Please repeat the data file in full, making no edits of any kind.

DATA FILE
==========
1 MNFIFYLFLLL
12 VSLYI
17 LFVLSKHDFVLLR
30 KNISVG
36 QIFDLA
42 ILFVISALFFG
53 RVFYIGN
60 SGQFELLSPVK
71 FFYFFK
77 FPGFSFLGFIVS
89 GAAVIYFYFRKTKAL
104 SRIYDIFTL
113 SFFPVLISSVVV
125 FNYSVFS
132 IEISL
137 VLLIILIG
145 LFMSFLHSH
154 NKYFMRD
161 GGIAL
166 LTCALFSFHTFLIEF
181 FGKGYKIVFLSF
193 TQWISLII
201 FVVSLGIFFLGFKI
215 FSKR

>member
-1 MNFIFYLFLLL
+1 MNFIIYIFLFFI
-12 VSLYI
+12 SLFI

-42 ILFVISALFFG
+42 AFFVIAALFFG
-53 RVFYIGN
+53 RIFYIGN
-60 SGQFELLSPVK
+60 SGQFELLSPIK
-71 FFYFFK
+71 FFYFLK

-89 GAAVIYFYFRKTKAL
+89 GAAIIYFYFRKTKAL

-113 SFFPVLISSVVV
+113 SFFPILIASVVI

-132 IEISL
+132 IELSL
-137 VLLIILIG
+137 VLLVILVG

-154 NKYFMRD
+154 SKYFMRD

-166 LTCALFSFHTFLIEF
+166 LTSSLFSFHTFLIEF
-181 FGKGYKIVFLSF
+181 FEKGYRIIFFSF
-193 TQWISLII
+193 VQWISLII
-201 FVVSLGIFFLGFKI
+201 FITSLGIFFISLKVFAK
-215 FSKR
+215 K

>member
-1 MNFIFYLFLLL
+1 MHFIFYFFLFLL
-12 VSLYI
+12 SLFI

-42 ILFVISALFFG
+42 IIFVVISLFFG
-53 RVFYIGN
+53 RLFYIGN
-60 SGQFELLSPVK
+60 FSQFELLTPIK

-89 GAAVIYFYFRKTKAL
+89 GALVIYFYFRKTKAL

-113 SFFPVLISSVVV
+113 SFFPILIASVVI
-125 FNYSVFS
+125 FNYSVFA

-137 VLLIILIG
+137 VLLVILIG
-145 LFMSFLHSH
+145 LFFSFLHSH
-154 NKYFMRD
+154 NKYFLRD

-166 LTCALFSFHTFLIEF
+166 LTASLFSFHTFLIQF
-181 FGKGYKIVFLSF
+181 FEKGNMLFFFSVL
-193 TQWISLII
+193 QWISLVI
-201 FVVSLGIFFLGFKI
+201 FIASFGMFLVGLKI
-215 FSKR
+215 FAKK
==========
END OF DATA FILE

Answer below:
1 MNFIFYLFLLL
12 VSLYI
17 LFVLSKHDFVLLR
30 KNISVG
36 QIFDLA
42 ILFVISALFFG
53 RVFYIGN
60 SGQFELLSPVK
71 FFYFFK
77 FPGFSFLGFIVS
89 GAAVIYFYFRKTKAL
104 SRIYDIFTL
113 SFFPVLISSVVV
125 FNYSVFS
132 IEISL
137 VLLIILIG
145 LFMSFLHSH
154 NKYFMRD
161 GGIAL
166 LTCALFSFHTFLIEF
181 FGKGYKIVFLSF
193 TQWISLII
201 FVVSLGIFFLGFKI
215 FSKR

>member
-1 MNFIFYLFLLL
+1 MNFIIYIFLFFI
-12 VSLYI
+12 SLFI

-42 ILFVISALFFG
+42 AFFVIAALFFG
-53 RVFYIGN
+53 RIFYIGN
-60 SGQFELLSPVK
+60 SGQFELLSPIK
-71 FFYFFK
+71 FFYFLK

-89 GAAVIYFYFRKTKAL
+89 GAAIIYFYFRKTKAL

-113 SFFPVLISSVVV
+113 SFFPILIASVVI

-132 IEISL
+132 IELSL
-137 VLLIILIG
+137 VLLVILVG

-154 NKYFMRD
+154 SKYFMRD

-166 LTCALFSFHTFLIEF
+166 LTSSLFSFHTFLIEF
-181 FGKGYKIVFLSF
+181 FEKGYRIIFFSF
-193 TQWISLII
+193 VQWISLII
-201 FVVSLGIFFLGFKI
+201 FITSLGIFFISLKVFAK
-215 FSKR
+215 K

>member
-1 MNFIFYLFLLL
+1 MHFIFYFFLFLL
-12 VSLYI
+12 SLFI

-42 ILFVISALFFG
+42 IIFVVISLFFG
-53 RVFYIGN
+53 RLFYIGN
-60 SGQFELLSPVK
+60 FSQFELLTPIK

-89 GAAVIYFYFRKTKAL
+89 GALVIYFYFRKTKAL

-113 SFFPVLISSVVV
+113 SFFPILIASVVI
-125 FNYSVFS
+125 FNYSVFA

-137 VLLIILIG
+137 VLLVILIG
-145 LFMSFLHSH
+145 LFFSFLHSH
-154 NKYFMRD
+154 NKYFLRD

-166 LTCALFSFHTFLIEF
+166 LTASLFSFHTFLIQF
-181 FGKGYKIVFLSF
+181 FEKGNMLFFFSVL
-193 TQWISLII
+193 QWISLVI
-201 FVVSLGIFFLGFKI
+201 FIASFGMFLVGLKI
-215 FSKR
+215 FAKK